Improved Stability of Organic-inorganic Halide Perovskites
N. H. Nickel a, F. Lang a, S. Kilian Kilian a, J. Rappich a
a Helmholtz-Zentrum Berlin für Materialien und Energie GmbH, 12489 Berlin, Germany
nanoGe Perovskite Conferences
Proceedings of nanoGe International Conference on Perovskite Solar Cells, Photonics and Optoelectronics (NIPHO19)
International Conference on Perovskite Thin Film Photovoltaics
Jerusalem, Israel, 2019 February 24th - 27th
Organizers: Lioz Etgar and Kai Zhu
Oral, N. H. Nickel, presentation 029
Publication date: 21st November 2018

For some years organic-inorganic perovskites have attracted great interest due to their outstanding electrical and optical properties. Because of their large absorption coefficient, high carrier mobility, and long carrier diffusion length this class of materials is very attractive for opto-electronic applications such as light emitting devices and solar cells. Perovskite solar cells experienced a remarkable development in recent years. Their power conversion efficiency increased from single digit values to more than 22 %. Despite of the high-power conversion efficiencies organic-inorganic perovskites suffer from a number of instability mechanisms. To improve the stability of perovskite solar cells containing these absorbers a fundamental understanding of the governing mechanisms is advantageous.


In this paper we investigate the stability of halide perovskite absorber layers containing methylammonium (CH3NH3+ - MA) formamidinium (HC(NH2)2+ - FA), and cesium on the lattice sites of the organic cations. The specimens investigated contain one, two, or all three cations. The samples are prepared by state-of-the-art spin coating processes in nitrogen atmosphere. The thermal stability of the absorber layers is measured by gas evolution measurements. Here, the specimens are mounted in a vacuum tube and then the temperature is increased with a rate of 20 K/min, while gaseous species such as C-Hx and N-Hx are measured with a quadrupole mass-spectrometer. Perovskites containing only MA exhibit a thermal degradation threshold of about 70 °C. This threshold increases to larger temperatures for FAPbI3 (T = 90 °C) and triple cation perovskites containing MA, FA, and Cs indicating that either the larger molecules for FA or changes in the lattice constants due to the presence of different cations results in a significant improvement of the thermal stability.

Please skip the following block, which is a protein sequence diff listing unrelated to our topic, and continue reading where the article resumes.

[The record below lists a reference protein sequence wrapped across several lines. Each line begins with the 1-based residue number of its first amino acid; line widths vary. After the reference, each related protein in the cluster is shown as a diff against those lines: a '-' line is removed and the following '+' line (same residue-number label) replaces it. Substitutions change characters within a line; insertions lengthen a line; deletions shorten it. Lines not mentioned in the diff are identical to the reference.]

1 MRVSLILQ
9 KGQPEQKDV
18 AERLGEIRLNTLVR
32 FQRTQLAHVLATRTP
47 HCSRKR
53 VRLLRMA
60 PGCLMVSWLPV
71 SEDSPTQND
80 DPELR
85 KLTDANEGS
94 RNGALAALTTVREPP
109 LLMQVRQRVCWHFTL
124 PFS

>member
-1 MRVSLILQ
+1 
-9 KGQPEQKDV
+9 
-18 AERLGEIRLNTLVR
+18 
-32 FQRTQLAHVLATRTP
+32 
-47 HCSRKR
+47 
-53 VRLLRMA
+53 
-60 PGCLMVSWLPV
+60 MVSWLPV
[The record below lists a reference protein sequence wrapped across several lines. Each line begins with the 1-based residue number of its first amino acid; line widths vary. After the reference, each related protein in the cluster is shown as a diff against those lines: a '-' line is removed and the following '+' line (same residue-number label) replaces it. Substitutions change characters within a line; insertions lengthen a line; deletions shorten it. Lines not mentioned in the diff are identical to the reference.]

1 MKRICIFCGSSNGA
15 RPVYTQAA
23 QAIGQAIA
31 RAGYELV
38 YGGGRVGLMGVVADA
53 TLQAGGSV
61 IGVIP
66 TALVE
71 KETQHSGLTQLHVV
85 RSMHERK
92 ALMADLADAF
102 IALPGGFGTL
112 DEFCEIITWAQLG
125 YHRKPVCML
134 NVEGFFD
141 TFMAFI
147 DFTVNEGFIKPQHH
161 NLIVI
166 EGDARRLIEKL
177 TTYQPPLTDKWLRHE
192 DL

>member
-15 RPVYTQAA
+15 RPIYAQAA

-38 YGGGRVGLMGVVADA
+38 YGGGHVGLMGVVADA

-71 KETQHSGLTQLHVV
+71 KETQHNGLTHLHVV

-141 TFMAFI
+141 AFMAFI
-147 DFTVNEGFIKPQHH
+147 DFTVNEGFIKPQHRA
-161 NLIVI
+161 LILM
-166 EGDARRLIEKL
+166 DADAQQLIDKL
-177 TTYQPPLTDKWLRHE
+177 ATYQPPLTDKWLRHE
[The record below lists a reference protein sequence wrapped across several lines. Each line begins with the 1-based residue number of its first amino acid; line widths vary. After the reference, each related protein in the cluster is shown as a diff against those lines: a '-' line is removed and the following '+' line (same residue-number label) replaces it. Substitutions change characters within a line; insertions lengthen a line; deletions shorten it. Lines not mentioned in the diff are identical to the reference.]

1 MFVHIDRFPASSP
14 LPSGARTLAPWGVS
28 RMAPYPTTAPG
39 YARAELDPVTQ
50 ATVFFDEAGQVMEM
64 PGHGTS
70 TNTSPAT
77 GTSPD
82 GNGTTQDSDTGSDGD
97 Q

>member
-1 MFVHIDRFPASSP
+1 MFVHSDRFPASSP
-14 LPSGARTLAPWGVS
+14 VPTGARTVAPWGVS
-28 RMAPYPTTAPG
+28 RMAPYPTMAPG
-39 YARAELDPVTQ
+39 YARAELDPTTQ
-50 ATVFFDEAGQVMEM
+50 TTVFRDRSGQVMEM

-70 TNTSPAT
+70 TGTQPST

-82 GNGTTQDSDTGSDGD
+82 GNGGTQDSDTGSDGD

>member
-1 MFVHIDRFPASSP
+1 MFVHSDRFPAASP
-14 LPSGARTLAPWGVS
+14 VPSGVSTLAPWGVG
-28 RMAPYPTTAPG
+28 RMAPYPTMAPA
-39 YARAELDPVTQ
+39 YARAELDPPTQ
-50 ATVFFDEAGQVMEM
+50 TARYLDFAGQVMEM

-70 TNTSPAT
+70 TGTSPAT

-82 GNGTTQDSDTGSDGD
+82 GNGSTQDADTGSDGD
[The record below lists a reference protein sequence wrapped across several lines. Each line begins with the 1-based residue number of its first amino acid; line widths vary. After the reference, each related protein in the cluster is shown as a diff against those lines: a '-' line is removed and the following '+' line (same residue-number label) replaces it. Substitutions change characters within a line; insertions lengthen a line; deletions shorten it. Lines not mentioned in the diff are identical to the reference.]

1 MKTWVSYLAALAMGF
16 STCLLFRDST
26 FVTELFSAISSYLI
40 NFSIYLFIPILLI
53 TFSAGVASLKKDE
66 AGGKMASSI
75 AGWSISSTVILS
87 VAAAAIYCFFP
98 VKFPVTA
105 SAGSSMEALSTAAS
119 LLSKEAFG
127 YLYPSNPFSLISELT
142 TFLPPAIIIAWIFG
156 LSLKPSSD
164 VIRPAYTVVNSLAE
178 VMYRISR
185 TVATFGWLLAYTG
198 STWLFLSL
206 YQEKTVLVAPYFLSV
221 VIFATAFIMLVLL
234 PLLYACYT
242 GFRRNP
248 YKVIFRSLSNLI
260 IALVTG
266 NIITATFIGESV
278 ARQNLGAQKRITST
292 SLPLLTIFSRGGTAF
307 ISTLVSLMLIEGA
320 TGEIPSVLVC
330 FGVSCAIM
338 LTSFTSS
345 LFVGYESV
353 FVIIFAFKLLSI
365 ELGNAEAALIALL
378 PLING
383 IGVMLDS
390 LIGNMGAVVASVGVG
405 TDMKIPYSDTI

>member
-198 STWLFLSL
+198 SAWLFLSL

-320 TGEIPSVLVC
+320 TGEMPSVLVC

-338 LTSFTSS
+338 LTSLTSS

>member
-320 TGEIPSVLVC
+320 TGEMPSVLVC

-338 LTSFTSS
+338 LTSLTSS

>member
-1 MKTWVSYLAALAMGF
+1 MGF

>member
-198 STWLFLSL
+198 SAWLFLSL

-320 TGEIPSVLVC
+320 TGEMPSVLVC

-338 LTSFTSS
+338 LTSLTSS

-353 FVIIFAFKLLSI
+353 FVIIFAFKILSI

Further insight into the improved stability of the perovskites were gained from Fourier-transform infrared absorption (FT-IR) that were performed in vacuum and nitrogen atmosphere prior to illumination with visible and UV light and after the illumination experiments. Interestingly, FT-IR absorption shows the decomposition of the organic cations due to illumination at room temperature. In case of MA the N-H bonds dissociate, while for FA containing perovskites the N – C – N backbone breaks upon illumination. From a thermal point of view this is unexpected. The implication of these results for devices and routes to obtain more stable perovskites will be discussed

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